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Germany, 2012, 118 Minute Running Time
Genre/Subjects: Drama, Historical/Period, War
Program: Contemporary World CinemaLanguage: German English Subtitles
DIRECTOR: Philipp Kadelbach
Producer: Benjamin Benedict, Nico Hofmann, Jürgen SchusterEditor: Bernd SchlegelScreenwriter: Stefan KolditzCinematographer: David SlamaPrincipal Cast: Volker Bruch, Tom Schilling, Katharina Schuttler, Miriam Stein, Ludwig Trepte, Mark Waschke
This is a two part viewing experience in-order to purchase tickets you can visit the box-office at the Sie FilmCenter. If purchased on-line we will issue you the secondary ticket for part two after purchase for questions or concerns please email firstname.lastname@example.org
There’s gregarious Greta, the would-be starlet, clearly thrilled to be serving her country as a nurse in a field hospital. Friedhelm, the sensitive one, and his older brother, Wilhelm, the responsible, take-charge type—both soldiers on their way to the front. And then there’s Viktor, who comes by his brooding honestly—he is, after all, a Jew in wartime Berlin.
Granted, when we meet these five young men and women, inseparable since childhood, they’re still full of hope for a bright—or at least normal—future. It’s 1941. By 1942 they will know better. And by 1945 they will have been torn apart.
For all its harrowing drama, this three-part epic, which aired as a miniseries on German television, turns on a meditation about guilt and innocence. At nearly every moment, our protagonists are faced with choices between complicity and rebellion, self-preservation and self-sacrifice, blood on their hands and love in their hearts—only to discover the deceptive nature of such seemingly black-and-white propositions.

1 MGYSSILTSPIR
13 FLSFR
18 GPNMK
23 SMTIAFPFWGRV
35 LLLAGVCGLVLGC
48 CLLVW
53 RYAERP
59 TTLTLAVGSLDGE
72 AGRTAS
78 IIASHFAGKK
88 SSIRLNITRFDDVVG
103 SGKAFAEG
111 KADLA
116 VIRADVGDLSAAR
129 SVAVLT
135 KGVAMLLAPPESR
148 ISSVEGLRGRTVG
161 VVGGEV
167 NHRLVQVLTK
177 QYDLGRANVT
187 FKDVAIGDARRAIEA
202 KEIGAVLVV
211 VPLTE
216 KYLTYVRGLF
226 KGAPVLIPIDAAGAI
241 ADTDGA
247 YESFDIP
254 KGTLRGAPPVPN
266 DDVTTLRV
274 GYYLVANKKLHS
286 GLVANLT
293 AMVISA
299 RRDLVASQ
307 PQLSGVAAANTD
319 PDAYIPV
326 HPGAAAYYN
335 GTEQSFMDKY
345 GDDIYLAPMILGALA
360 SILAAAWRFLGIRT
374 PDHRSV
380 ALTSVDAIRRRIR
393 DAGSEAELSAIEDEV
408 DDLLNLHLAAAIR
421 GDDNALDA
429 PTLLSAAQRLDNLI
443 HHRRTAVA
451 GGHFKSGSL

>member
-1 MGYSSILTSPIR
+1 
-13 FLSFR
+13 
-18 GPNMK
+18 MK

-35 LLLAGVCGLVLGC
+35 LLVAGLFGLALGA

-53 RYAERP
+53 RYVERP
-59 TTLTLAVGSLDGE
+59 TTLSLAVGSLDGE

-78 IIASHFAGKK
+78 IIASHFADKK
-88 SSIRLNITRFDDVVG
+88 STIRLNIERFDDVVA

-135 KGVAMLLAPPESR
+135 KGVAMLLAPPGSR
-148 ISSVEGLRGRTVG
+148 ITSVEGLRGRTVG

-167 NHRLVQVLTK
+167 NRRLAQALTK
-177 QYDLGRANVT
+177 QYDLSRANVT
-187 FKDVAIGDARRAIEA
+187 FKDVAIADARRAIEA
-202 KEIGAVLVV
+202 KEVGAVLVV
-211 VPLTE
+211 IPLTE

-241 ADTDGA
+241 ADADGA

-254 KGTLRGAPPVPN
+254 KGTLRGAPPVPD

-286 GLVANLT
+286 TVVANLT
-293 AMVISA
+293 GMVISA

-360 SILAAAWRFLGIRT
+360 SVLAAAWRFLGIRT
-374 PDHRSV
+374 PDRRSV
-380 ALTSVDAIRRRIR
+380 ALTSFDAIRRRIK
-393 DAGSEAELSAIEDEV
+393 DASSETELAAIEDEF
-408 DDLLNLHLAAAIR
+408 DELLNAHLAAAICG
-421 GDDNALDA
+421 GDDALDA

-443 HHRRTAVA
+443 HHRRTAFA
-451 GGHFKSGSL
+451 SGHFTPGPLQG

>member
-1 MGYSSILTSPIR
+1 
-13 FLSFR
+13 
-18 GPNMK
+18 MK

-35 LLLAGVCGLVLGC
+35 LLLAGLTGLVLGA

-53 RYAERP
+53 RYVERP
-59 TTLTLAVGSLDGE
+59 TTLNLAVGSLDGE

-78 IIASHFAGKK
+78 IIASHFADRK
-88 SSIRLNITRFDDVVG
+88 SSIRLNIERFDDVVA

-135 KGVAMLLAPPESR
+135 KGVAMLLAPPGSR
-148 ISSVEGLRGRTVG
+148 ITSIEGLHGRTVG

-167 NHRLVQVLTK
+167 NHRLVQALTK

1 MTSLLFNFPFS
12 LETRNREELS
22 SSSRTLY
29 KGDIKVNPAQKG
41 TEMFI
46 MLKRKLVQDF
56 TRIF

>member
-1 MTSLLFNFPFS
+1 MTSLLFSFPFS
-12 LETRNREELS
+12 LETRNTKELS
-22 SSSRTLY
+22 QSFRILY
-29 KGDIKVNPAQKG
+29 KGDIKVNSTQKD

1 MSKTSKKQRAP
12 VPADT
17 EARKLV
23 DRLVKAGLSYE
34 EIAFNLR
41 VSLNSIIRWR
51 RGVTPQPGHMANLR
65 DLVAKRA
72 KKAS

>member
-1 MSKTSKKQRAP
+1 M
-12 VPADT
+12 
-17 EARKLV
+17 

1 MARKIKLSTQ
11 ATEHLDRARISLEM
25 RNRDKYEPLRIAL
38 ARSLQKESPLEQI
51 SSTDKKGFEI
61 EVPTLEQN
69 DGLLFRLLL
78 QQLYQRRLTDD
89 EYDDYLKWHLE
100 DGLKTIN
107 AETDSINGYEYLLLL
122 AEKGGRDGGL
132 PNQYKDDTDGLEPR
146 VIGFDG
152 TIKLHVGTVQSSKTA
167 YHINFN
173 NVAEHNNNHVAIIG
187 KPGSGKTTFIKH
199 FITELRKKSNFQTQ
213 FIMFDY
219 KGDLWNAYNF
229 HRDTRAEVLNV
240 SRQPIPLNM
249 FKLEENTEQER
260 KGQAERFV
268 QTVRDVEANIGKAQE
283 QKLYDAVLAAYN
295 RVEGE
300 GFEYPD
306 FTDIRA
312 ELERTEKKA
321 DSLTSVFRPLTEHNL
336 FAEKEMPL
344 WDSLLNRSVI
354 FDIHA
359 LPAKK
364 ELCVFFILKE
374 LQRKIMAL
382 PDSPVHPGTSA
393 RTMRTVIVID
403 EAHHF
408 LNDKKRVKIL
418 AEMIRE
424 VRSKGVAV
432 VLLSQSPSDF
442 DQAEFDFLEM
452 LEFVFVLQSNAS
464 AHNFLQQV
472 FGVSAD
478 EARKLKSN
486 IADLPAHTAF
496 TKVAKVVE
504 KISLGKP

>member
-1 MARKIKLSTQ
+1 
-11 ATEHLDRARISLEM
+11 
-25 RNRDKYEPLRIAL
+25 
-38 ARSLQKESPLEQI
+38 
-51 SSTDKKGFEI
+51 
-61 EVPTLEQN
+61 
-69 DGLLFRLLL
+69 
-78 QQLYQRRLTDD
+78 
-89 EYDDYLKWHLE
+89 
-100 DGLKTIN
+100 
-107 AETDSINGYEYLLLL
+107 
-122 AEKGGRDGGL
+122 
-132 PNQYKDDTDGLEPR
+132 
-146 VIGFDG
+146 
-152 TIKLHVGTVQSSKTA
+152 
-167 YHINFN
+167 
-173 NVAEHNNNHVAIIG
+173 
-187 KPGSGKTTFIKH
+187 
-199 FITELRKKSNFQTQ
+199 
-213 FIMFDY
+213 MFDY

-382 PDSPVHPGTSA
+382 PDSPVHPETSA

In his author’s note, screenwriter Stefan Kolditz observes that the vast majority of an entire generation of Germans was not so easily categorized as “perpetrators or victims … heroic resistance fighters or fanatic Nazis,” adding the question that underlies the entire project: “Are we ourselves really so different?” The remarkable result, directed by Philipp Kadelbach, took eight years to make. Nearly 150 sets were constructed in Germany, Lithuania, and Latvia, and more than 150 hours of footage was edited down to the final six. Not a frame will be wasted on the viewer who prepares to confront his or her own reflection.
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